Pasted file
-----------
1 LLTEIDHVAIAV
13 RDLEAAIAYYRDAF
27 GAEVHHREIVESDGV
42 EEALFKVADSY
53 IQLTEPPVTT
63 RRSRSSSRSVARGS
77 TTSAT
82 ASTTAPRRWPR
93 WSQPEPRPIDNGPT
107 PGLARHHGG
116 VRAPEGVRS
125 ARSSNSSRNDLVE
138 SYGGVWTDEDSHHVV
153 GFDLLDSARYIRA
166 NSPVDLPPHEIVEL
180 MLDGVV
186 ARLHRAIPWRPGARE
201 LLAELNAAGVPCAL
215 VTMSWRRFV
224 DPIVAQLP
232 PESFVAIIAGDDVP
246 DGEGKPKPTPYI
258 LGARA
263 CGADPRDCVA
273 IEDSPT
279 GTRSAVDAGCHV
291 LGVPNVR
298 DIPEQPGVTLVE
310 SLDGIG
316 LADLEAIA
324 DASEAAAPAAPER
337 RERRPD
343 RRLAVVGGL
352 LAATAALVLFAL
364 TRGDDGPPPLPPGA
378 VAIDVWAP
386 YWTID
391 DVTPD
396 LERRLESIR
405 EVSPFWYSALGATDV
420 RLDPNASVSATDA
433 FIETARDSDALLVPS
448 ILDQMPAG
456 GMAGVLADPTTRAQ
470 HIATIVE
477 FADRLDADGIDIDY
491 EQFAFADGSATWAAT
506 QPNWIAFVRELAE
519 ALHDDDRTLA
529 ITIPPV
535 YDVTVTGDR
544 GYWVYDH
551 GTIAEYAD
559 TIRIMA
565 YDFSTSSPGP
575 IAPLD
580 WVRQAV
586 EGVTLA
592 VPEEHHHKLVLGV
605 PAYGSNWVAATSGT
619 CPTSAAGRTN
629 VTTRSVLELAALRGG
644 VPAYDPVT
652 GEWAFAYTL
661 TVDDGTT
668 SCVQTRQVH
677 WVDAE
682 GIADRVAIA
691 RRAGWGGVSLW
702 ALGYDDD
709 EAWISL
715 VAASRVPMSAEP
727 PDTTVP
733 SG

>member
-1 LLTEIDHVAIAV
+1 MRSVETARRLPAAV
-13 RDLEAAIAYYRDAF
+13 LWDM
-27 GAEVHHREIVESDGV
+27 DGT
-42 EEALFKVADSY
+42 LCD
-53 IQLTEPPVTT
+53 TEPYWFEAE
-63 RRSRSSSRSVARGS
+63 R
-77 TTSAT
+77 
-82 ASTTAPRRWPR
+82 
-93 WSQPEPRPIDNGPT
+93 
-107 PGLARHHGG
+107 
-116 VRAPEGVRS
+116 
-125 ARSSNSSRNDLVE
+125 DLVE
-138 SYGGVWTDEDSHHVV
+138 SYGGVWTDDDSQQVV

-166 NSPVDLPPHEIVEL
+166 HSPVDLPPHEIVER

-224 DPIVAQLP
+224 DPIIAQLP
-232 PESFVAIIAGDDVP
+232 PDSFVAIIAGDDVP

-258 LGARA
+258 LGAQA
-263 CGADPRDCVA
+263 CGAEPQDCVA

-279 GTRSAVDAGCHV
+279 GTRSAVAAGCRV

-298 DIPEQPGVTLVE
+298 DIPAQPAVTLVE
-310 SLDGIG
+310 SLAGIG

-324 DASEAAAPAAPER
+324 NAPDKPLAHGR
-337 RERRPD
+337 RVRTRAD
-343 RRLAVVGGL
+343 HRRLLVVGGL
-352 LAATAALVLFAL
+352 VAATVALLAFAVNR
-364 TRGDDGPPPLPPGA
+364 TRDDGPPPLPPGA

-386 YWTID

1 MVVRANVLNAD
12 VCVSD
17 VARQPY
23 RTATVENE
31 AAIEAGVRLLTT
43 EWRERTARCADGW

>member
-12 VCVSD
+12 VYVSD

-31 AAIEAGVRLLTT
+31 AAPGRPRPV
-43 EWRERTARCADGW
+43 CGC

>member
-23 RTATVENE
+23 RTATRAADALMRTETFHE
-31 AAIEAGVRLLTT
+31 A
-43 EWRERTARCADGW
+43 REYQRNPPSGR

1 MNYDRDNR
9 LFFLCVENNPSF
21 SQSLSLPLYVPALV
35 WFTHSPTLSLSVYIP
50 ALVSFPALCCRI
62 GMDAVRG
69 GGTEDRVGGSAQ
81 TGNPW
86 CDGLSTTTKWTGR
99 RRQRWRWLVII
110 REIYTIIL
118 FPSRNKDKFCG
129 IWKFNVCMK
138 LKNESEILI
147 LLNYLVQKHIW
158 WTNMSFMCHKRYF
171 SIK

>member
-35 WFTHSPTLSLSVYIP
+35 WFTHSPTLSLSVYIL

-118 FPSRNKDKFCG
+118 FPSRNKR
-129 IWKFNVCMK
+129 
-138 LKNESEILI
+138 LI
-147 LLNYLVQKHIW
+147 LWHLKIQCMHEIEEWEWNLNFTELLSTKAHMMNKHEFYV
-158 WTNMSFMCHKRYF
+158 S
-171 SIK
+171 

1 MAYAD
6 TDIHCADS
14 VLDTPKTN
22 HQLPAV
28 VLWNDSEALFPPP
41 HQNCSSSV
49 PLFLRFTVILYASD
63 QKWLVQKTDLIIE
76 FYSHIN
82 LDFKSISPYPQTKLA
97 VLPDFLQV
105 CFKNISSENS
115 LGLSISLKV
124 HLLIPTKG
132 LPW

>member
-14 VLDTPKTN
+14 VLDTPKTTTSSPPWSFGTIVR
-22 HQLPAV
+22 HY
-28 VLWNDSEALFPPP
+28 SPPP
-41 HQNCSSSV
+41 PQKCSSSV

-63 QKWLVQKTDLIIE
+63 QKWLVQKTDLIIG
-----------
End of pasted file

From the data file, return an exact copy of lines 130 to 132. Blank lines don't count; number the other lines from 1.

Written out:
12 VCVSD
17 VARQPY
23 RTATVENE